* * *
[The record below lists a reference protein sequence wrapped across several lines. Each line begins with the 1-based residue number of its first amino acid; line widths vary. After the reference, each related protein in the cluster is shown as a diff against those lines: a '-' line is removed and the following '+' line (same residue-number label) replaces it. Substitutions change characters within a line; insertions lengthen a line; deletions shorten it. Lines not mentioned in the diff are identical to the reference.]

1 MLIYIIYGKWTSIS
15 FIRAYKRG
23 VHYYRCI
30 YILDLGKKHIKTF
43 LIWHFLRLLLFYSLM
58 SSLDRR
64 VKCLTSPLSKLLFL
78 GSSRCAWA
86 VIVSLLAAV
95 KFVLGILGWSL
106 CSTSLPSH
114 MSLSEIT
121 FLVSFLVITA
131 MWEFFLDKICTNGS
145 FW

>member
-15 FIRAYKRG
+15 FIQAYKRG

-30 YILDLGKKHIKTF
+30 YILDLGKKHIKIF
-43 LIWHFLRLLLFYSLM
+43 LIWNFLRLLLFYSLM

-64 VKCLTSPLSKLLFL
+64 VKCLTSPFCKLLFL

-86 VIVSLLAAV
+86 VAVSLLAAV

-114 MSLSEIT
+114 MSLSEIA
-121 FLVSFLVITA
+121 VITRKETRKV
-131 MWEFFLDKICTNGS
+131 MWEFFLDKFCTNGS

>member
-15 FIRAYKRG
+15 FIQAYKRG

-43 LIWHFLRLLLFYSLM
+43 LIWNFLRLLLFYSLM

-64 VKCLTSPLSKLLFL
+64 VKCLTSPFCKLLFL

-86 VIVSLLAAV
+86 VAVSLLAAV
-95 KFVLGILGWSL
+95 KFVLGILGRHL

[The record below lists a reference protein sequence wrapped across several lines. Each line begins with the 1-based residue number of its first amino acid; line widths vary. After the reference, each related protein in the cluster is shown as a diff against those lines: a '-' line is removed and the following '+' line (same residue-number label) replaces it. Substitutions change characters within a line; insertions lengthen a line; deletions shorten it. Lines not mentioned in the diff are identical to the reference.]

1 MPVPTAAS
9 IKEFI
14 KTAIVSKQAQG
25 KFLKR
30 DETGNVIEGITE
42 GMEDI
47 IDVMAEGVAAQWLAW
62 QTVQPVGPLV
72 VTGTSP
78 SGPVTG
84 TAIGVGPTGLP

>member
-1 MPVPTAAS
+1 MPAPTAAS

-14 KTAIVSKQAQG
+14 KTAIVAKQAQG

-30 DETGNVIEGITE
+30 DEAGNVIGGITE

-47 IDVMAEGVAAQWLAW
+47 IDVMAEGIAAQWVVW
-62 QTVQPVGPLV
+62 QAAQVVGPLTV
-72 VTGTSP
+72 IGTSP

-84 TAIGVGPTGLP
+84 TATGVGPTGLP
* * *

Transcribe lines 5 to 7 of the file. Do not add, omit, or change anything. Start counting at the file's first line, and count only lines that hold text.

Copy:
30 YILDLGKKHIKTF
43 LIWHFLRLLLFYSLM
58 SSLDRR